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Resisting Temptation

Perhaps the ultimate unforgivable sin in aviation in aviation is fuel exhaustion, and while you may never do it chances are you'll come close...Perhaps the ultimate unforgivable sin in aviation in aviation is fuel exhaustion, and while you may never do it chances are you'll come close... I did. How could anyone fly beyond the range of his or her fuel load, you might wonder? This lesson comes with a story, and that's where we'll begin...

THE LONG CROSS-COUNTRY
I was taking my first long trip in a newly acquired Beech Sierra. Starting after work on a Friday afternoon, the mission was to fly the roughly 570 nautical mile trip from my home at Cleveland, Tennessee (near Chattanooga) to Butler, Missouri (south of Kansas City). The Sierra plugs along at a respectable 128 knots on a little over 10 gallons-per-hour. With 48 gallons useable fuel it has about a 3.8-hour endurance with a 45-minute reserve. Even with a forecast average five-knot tailwind I’d have to stop for fuel along the way.

I like to stop at Sikeston, MO (KSIK), in Missouri’s southeastern “bootheel” region. I’d also heard rumors of $1.75 per gallon 100LL at Kennet, MO (KTKX), very near Sikeston. A quick look in AOPA’s Airport Directory told me SIK’s fuel desk was open until 5 p.m., and TKX until seven -- critical information for a flight over few refueling opportunities that would start late in the late afternoon. To confirm this critical information I phoned both Sikeston and Kennet before preflighting the Beechcraft. I had about three hours worth of fuel on board already -- enough to comfortably make Kennet or Sikeston before either closed (plus, the changeover from Eastern to Central time zones would work in my favor).

THE START OF THE PROBLEM
The Sierra had a balky starter, and it just wouldn’t fire up to taxi to the fuel pump. Complicating this was my lack of familiarity with the starting peculiarities of this particular airplane -- I succeeded in flooding the engine and wearing down the battery in my attempt to tame the recalcitrant starter. I put the battery on a charger as my departure window (takeoff time required to make it to my fuel stop before it closed) ticked away. I looked in the Directory again and found that Paris, TN (KPHT), almost directly on my route was also open until 7 p.m., but was one half hour less distant. When the battery was finally reinstalled and the engine successfully started, I was extremely tempted to forego the departure fueling and simply take off westbound... it was already almost six p.m. Eastern time, and my destination was almost two hours away.

THE KINDNESS OF STRANGERS
Sanity prevailed, and I topped off the tanks before departure. With a full fuel load I took off and picked up my instrument clearance, dodging some late-afternoon cumulus build-ups along the Cumberland Plateau. I carefully leaned the fuel/air mixture and confirmed my expected flow rate. The panel-mounted (but VFR-only) GPS told me the forecast of a light tailwind was accurate. Like most non-Cessna airplanes, the little Beechcraft requires switching back and forth between fuel tanks to balance the load in flight -- and to get to all the fuel in the airplane. So I began the meticulous process of recording “switch times” and approximate fuel burn out of each wing tank (half an hour = five gallons burned between “switches”). At each “switch” I also recomputed my Estimate Time of Arrival (ETA) at Kennet, and the total fuel burn required to get there. If either the total fuel burn would exceed 40 gallons (leaving a 45-minute reserve) or the ETA was after about 6:45 p.m. (to get fuel before the FBO closed), then I’d fall back on Plan B and land at Paris. A landing there would still leave a long, but do-able, cross-country before reaching my final destination.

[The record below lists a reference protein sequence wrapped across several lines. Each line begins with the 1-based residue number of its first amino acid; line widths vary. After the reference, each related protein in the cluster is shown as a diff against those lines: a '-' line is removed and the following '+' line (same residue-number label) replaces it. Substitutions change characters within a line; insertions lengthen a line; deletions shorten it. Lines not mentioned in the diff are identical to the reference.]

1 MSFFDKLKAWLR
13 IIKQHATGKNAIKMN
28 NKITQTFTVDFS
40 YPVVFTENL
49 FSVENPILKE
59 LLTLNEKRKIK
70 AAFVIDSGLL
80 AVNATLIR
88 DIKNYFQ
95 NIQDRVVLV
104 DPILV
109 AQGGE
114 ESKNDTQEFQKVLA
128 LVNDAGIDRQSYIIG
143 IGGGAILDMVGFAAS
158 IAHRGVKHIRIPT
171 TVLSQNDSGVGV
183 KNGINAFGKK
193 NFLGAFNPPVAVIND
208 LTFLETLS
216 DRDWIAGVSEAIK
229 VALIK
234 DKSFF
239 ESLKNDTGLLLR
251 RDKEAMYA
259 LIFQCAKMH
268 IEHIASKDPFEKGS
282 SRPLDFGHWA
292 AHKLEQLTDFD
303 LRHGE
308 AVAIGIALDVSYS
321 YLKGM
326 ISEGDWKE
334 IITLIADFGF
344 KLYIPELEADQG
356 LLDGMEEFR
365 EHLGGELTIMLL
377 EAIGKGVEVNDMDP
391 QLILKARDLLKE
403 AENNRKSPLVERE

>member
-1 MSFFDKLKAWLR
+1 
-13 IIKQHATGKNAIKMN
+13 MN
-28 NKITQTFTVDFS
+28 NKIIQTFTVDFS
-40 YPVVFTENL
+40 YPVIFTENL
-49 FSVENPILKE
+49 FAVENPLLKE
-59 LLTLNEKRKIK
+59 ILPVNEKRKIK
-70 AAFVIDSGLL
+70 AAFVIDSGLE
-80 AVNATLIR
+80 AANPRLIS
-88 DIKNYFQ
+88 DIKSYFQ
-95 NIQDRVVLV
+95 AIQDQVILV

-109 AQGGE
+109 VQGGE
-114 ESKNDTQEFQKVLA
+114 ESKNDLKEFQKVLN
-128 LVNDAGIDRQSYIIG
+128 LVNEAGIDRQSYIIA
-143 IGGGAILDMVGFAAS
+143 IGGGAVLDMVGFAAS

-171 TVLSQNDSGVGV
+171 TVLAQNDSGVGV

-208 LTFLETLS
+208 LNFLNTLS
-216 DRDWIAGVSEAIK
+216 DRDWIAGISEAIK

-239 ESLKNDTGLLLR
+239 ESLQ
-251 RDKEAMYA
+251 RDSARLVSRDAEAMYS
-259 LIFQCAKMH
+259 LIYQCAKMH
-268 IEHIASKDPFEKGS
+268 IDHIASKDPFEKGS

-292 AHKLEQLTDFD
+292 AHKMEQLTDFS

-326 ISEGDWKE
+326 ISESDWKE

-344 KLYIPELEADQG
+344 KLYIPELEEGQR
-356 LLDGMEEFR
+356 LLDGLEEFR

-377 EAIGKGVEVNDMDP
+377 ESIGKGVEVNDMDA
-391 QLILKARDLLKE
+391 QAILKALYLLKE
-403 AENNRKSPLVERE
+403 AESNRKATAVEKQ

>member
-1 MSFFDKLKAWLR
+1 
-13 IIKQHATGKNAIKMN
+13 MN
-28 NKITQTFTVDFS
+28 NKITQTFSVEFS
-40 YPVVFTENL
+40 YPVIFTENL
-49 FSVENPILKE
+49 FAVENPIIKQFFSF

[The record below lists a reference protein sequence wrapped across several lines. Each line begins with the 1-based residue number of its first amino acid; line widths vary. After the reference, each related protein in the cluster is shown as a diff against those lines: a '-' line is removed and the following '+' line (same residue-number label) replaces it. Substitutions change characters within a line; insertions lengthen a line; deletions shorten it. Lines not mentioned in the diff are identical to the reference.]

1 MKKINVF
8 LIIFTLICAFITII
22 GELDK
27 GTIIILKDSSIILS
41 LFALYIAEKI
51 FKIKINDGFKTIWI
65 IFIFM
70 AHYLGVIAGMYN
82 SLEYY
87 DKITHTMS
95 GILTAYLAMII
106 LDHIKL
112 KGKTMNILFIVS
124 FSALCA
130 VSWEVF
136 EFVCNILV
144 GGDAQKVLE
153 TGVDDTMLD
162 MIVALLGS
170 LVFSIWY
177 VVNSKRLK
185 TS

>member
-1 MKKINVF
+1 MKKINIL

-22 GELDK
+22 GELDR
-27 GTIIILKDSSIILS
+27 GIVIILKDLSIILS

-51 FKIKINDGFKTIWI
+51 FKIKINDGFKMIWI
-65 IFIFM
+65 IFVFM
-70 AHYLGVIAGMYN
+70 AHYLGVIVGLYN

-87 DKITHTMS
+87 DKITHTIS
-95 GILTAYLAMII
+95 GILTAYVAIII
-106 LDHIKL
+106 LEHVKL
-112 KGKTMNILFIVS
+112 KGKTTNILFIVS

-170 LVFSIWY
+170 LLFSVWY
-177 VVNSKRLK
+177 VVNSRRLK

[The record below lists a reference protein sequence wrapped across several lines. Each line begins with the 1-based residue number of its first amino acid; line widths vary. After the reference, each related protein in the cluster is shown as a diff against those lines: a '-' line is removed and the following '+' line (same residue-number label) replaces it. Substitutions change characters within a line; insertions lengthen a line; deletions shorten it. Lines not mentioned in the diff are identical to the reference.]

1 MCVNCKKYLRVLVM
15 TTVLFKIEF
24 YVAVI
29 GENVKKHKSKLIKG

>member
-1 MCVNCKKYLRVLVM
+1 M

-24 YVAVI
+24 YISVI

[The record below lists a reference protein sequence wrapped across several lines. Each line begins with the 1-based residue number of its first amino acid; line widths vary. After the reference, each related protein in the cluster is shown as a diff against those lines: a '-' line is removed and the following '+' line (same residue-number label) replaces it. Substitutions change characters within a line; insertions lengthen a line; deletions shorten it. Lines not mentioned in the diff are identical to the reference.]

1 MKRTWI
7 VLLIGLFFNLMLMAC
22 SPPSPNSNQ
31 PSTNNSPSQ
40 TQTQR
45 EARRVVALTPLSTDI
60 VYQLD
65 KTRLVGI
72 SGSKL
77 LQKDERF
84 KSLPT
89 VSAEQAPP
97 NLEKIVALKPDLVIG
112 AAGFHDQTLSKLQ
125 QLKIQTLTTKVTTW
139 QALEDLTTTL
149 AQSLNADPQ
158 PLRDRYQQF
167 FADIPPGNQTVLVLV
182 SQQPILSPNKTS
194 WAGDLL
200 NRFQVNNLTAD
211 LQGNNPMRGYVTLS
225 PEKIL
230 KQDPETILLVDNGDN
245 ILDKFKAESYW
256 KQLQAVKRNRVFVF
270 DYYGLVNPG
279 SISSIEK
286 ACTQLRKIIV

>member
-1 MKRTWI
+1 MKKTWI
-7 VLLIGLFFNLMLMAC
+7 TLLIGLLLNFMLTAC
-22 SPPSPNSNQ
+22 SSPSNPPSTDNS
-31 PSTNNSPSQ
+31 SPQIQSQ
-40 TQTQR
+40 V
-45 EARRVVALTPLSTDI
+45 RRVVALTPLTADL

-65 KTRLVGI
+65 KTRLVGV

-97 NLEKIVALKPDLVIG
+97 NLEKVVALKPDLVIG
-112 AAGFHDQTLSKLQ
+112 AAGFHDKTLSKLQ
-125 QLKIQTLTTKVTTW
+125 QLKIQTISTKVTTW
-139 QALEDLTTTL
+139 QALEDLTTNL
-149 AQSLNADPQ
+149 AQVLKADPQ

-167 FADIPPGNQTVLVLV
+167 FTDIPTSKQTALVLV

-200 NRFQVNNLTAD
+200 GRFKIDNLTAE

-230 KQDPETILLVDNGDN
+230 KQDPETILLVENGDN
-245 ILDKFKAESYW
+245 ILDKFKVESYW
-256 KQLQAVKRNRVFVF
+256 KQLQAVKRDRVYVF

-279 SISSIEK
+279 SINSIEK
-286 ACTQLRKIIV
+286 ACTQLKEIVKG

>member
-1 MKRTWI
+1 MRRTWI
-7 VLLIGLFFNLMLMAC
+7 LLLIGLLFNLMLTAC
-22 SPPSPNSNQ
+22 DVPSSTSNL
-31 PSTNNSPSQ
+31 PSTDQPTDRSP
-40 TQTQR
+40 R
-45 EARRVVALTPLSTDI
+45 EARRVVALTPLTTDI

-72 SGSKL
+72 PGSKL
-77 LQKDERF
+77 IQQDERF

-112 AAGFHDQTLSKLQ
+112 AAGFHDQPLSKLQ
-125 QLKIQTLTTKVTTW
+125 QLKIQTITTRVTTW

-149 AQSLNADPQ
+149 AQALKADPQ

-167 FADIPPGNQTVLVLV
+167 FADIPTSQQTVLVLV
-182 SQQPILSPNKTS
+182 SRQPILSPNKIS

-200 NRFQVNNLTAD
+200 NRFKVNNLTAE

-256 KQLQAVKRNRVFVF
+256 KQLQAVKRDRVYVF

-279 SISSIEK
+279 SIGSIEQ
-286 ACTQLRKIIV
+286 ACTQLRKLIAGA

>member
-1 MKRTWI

Soon the numbers I saw convinced me, and I called ATC to request a destination change to KPHT (Paris). I called ahead on Paris’ UNICOM frequency and got no answer. Finally, the pilot of an Archer in the Paris traffic pattern told me the FBO was closed but that a self-service fuel pump on the field was not. “That’ll work,” I replied in thanks, and I landed … only to find some glitch with the pump’s credit card reader. About then I saw a Piper Tomahawk taxiing out. “Piper taxiing at Paris,” I called on the UNICOM frequency, “is there any trick to getting the fuel pump started?” To my surprise this kindly stranger taxied back to the ramp; the pilot got out and tried valiantly to start the pump, without success. (I apologize for forgetting your name, kind stranger, but thanks for trying!)

THE DECISION, THE PLAN
I looked at my charts and decided I could just make my destination of Butler, MO (KBUM) with my planned reserve if I could get a “direct-to” clearance and the tailwind held. I’d fly north of Springfield, Missouri (KSGF); KSGF has airline service and that usually means an FBO open until about 10 p.m. Any adverse change in groundspeed or longer than a “direct” clearance meant I’d have to land at Springfield, or one of the numerous small airports that dot Missouri’s southern border. If fuel wasn't available, I'd just have to stay until morning. Plan in mind, I took off.

DARKNESS FALLS...